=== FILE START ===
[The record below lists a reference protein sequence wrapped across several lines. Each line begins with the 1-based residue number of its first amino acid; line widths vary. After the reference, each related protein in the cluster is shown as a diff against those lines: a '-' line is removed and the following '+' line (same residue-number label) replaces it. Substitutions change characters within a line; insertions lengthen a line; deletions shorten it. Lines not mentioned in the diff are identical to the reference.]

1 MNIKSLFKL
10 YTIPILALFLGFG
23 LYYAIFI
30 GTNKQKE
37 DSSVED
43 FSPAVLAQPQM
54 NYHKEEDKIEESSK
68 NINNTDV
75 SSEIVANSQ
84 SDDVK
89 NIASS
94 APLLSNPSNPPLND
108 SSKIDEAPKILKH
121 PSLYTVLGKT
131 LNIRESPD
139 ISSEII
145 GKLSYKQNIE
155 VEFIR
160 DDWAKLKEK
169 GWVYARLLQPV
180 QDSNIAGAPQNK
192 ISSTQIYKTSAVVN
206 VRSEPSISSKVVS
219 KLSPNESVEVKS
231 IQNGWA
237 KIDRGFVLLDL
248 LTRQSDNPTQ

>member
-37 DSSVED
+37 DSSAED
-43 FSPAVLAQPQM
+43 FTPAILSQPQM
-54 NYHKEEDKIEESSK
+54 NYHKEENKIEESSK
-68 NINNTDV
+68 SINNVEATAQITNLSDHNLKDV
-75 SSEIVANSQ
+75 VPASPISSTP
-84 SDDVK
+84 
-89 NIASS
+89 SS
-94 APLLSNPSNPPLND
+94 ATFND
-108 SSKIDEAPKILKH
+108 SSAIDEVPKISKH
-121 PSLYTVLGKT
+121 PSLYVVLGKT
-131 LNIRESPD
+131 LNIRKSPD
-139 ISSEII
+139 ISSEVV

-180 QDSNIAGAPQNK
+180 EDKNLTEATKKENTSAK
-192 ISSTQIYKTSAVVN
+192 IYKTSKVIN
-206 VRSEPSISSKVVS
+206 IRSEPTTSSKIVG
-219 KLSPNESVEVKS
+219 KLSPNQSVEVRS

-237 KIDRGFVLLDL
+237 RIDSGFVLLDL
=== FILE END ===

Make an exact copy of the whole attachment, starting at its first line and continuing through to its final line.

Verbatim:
[The record below lists a reference protein sequence wrapped across several lines. Each line begins with the 1-based residue number of its first amino acid; line widths vary. After the reference, each related protein in the cluster is shown as a diff against those lines: a '-' line is removed and the following '+' line (same residue-number label) replaces it. Substitutions change characters within a line; insertions lengthen a line; deletions shorten it. Lines not mentioned in the diff are identical to the reference.]

1 MNIKSLFKL
10 YTIPILALFLGFG
23 LYYAIFI
30 GTNKQKE
37 DSSVED
43 FSPAVLAQPQM
54 NYHKEEDKIEESSK
68 NINNTDV
75 SSEIVANSQ
84 SDDVK
89 NIASS
94 APLLSNPSNPPLND
108 SSKIDEAPKILKH
121 PSLYTVLGKT
131 LNIRESPD
139 ISSEII
145 GKLSYKQNIE
155 VEFIR
160 DDWAKLKEK
169 GWVYARLLQPV
180 QDSNIAGAPQNK
192 ISSTQIYKTSAVVN
206 VRSEPSISSKVVS
219 KLSPNESVEVKS
231 IQNGWA
237 KIDRGFVLLDL
248 LTRQSDNPTQ

>member
-37 DSSVED
+37 DSSAED
-43 FSPAVLAQPQM
+43 FTPAILSQPQM
-54 NYHKEEDKIEESSK
+54 NYHKEENKIEESSK
-68 NINNTDV
+68 SINNVEATAQITNLSDHNLKDV
-75 SSEIVANSQ
+75 VPASPISSTP
-84 SDDVK
+84 
-89 NIASS
+89 SS
-94 APLLSNPSNPPLND
+94 ATFND
-108 SSKIDEAPKILKH
+108 SSAIDEVPKISKH
-121 PSLYTVLGKT
+121 PSLYVVLGKT
-131 LNIRESPD
+131 LNIRKSPD
-139 ISSEII
+139 ISSEVV

-180 QDSNIAGAPQNK
+180 EDKNLTEATKKENTSAK
-192 ISSTQIYKTSAVVN
+192 IYKTSKVIN
-206 VRSEPSISSKVVS
+206 IRSEPTTSSKIVG
-219 KLSPNESVEVKS
+219 KLSPNQSVEVRS

-237 KIDRGFVLLDL
+237 RIDSGFVLLDL